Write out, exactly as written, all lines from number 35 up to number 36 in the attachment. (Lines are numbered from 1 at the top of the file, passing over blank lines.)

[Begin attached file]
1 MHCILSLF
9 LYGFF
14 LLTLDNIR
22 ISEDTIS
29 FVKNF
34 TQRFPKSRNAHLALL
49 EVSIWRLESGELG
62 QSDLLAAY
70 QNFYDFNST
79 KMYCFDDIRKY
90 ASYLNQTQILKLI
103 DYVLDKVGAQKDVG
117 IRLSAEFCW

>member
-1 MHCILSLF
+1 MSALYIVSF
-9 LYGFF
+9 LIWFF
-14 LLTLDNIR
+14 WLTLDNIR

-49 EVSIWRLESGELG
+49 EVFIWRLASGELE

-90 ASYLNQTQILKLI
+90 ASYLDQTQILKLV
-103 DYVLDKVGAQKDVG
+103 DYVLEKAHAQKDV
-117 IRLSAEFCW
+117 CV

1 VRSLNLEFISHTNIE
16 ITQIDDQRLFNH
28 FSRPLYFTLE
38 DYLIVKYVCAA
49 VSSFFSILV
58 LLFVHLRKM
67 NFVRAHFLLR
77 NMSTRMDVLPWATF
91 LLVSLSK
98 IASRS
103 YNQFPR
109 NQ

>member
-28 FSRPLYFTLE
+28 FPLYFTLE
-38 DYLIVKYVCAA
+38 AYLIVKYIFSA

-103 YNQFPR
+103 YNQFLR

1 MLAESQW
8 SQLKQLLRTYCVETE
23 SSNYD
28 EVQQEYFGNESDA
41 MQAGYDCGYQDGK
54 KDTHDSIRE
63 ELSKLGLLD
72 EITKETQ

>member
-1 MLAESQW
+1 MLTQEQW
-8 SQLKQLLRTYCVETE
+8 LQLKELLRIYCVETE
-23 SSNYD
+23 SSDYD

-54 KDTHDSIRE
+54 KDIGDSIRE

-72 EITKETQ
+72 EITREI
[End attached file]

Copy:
67 NFVRAHFLLR
77 NMSTRMDVLPWATF